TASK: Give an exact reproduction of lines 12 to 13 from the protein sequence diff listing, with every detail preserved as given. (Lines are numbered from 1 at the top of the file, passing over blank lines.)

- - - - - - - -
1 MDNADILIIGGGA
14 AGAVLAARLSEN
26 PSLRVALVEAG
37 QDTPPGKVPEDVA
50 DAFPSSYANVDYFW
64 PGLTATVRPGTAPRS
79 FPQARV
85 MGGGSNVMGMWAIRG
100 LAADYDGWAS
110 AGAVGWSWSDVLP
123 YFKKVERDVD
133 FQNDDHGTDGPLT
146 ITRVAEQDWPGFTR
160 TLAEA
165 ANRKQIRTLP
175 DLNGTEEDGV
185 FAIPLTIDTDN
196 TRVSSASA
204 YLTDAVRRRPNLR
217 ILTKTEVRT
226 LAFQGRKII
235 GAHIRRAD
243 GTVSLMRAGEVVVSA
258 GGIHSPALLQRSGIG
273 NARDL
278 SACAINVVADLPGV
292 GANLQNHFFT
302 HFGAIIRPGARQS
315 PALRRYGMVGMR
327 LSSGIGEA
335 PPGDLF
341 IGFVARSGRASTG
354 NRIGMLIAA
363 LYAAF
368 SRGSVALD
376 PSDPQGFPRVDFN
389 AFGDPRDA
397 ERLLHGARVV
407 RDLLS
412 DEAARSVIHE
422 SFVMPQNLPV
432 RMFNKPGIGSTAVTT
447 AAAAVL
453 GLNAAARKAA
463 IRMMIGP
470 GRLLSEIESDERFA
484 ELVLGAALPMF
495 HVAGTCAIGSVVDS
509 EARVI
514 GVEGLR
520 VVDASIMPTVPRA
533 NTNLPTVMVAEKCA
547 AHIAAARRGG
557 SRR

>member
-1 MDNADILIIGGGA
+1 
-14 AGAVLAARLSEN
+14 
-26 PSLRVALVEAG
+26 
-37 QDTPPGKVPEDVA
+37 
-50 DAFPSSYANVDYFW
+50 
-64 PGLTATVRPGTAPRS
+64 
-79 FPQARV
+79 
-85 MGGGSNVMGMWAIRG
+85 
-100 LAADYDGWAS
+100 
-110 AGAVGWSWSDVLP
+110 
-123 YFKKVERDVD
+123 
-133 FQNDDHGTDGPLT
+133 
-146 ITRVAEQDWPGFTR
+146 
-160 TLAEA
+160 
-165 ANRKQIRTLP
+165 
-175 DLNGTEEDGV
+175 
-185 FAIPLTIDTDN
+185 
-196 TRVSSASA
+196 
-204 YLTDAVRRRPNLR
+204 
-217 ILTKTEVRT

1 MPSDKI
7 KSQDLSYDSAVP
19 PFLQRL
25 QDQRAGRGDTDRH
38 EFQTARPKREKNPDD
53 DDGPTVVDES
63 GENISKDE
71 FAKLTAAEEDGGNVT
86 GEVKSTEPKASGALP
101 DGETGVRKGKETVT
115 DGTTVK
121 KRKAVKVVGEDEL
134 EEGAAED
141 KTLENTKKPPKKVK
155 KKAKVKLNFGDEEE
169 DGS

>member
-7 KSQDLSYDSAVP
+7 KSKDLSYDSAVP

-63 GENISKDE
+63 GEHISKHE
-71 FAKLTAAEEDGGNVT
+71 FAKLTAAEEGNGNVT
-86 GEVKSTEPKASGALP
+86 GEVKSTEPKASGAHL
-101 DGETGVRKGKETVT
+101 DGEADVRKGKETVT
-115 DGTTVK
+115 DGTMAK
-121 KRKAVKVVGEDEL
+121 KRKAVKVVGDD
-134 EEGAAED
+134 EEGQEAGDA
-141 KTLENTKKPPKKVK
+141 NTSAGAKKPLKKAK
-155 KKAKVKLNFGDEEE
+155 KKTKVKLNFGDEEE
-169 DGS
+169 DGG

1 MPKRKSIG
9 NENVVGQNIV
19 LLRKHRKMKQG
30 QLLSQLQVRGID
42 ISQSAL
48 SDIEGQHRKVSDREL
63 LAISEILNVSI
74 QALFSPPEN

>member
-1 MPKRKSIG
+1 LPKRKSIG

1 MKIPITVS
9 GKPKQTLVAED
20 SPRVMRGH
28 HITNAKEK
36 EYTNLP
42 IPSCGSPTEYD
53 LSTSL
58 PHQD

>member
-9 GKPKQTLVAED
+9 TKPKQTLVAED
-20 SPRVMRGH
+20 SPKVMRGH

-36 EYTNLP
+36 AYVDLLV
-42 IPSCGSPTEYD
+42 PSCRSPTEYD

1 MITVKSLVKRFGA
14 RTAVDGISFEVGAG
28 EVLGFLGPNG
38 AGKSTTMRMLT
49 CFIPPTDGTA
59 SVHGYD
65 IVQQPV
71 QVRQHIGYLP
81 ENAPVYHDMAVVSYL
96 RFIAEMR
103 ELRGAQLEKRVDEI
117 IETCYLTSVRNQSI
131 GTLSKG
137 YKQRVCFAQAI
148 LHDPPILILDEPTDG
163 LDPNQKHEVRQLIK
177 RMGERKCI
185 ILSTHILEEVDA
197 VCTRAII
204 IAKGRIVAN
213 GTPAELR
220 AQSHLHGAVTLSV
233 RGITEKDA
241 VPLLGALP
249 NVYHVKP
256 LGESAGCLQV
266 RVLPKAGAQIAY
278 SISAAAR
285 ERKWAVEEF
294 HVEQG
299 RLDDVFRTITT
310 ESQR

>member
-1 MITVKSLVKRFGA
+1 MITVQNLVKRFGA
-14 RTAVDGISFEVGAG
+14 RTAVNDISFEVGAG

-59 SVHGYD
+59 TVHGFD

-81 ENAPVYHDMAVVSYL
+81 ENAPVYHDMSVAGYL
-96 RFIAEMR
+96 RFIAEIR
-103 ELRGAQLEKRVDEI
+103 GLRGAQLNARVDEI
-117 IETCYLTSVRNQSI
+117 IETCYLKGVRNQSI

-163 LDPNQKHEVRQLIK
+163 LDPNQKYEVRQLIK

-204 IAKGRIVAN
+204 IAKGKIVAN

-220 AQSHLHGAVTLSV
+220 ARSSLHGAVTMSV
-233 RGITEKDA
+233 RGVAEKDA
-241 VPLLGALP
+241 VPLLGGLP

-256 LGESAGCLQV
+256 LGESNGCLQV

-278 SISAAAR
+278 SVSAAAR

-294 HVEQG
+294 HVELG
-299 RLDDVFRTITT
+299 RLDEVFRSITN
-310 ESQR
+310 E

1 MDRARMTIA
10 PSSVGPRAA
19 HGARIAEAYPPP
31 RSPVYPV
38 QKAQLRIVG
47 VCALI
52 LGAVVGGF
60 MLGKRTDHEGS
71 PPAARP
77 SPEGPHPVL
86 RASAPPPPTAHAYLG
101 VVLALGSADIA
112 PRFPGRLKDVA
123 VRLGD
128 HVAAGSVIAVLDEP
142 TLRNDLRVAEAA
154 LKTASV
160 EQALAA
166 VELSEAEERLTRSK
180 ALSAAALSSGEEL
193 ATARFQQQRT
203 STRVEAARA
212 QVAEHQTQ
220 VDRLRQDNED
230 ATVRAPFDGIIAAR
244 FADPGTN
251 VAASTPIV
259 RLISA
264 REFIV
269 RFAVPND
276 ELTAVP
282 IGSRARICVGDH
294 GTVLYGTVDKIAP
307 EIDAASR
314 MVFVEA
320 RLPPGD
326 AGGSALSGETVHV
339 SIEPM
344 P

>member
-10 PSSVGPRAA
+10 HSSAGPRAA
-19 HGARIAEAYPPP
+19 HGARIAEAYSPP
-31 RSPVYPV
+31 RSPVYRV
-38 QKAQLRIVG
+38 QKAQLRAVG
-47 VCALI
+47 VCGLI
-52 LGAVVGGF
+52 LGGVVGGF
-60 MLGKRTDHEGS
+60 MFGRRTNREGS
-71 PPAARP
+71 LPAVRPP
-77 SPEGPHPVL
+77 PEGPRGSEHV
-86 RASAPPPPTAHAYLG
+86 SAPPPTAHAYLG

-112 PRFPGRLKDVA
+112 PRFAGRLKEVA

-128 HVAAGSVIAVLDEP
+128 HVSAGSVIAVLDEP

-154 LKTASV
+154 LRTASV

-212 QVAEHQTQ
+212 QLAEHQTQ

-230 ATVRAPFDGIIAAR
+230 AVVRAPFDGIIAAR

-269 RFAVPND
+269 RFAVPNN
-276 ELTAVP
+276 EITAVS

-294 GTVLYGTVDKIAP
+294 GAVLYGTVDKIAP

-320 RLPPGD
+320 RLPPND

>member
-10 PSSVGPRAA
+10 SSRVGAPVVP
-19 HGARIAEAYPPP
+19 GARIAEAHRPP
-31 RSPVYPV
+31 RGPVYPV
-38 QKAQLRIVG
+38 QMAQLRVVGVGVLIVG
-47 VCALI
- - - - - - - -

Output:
133 FQNDDHGTDGPLT
146 ITRVAEQDWPGFTR